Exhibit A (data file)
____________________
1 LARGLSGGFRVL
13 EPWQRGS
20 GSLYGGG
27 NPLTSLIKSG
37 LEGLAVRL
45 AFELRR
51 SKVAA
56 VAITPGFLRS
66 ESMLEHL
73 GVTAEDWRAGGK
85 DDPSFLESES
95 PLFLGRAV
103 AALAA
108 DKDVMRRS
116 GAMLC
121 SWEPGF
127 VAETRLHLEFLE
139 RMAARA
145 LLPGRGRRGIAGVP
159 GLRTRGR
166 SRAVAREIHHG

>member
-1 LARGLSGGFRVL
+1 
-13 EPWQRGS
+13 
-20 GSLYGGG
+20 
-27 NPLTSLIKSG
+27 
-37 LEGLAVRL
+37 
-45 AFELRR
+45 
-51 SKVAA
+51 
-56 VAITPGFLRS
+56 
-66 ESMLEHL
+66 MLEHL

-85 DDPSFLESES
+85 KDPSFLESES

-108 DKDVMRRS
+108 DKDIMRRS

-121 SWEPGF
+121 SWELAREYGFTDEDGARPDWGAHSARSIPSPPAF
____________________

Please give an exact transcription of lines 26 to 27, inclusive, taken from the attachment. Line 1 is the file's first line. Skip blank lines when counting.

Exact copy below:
+13 
-20 GSLYGGG